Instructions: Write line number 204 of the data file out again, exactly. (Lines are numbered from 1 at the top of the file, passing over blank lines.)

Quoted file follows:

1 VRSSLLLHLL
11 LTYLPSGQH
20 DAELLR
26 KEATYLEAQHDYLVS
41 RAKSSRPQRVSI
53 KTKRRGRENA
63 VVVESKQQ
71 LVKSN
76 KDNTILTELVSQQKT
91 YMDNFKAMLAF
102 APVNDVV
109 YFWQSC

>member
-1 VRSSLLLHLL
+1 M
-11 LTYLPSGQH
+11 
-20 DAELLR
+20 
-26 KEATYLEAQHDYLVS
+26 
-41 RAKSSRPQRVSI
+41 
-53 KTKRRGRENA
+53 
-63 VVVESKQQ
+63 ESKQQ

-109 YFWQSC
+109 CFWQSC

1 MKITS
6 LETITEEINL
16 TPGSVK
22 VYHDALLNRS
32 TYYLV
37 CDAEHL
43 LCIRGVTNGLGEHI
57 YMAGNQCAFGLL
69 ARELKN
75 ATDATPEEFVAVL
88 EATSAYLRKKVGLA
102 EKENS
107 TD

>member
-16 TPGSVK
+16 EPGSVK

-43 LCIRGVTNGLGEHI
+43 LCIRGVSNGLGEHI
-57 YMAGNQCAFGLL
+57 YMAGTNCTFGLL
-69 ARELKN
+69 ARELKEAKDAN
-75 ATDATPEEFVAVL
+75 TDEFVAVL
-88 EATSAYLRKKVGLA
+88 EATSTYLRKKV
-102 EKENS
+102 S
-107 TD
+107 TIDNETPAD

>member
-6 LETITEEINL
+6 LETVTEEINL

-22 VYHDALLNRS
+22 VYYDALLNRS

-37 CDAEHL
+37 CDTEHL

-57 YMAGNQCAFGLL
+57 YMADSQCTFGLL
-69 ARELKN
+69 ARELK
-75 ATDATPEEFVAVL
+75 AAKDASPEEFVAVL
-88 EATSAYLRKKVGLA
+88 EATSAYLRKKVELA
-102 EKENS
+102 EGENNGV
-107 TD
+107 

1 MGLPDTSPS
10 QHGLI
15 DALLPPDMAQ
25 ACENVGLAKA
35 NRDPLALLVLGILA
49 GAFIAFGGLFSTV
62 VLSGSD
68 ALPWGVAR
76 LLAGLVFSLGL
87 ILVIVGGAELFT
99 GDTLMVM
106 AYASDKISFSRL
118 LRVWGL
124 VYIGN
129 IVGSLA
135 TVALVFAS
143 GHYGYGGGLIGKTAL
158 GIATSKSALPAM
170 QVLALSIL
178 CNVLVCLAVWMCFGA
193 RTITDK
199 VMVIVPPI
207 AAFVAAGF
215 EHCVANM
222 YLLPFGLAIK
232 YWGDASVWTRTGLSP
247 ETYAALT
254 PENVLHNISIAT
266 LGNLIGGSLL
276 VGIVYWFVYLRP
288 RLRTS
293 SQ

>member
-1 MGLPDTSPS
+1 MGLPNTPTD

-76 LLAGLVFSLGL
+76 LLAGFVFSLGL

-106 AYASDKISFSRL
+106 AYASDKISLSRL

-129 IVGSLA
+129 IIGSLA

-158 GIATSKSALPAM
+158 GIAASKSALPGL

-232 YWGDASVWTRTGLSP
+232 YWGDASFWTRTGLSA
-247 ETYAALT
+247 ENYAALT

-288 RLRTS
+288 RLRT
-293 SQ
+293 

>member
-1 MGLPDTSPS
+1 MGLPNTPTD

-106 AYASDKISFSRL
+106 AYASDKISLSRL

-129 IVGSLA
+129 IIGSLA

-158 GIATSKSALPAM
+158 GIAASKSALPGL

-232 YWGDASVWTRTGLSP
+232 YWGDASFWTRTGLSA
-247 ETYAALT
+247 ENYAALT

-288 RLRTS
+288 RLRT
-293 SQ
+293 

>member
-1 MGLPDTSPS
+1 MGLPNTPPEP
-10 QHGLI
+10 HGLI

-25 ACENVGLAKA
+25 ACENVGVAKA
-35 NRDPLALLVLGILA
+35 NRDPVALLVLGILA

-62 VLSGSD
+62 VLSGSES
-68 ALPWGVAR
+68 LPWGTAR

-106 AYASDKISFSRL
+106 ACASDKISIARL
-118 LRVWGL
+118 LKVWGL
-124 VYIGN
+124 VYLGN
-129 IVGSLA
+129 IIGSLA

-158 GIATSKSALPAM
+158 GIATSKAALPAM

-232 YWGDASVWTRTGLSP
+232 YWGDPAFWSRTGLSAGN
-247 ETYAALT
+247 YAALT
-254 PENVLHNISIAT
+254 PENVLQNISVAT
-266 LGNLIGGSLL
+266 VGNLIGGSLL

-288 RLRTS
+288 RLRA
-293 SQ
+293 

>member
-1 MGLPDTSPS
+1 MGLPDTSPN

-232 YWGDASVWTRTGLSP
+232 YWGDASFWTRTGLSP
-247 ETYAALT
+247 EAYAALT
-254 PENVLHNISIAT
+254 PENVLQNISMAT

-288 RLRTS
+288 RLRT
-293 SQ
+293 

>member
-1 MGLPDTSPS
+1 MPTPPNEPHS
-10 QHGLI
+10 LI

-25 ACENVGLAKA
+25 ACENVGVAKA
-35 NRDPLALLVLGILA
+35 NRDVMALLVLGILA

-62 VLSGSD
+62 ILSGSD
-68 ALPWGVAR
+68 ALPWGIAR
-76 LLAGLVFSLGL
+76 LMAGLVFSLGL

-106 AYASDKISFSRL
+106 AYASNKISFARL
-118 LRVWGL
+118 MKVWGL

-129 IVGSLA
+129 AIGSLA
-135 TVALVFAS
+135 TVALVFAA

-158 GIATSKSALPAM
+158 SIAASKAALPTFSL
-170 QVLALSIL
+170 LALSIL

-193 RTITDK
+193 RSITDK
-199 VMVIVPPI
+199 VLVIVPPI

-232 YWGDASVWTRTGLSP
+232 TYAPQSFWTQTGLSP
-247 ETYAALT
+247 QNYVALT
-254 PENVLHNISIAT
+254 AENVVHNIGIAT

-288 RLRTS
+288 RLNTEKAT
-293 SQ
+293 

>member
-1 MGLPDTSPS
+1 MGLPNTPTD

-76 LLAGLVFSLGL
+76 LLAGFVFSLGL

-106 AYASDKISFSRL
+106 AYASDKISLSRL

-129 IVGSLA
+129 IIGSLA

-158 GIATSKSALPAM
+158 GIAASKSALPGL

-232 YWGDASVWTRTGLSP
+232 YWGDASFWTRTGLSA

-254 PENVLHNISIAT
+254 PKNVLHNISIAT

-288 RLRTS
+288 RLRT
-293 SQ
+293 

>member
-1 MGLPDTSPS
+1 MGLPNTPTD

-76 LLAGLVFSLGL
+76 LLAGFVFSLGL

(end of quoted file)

-62 VLSGSD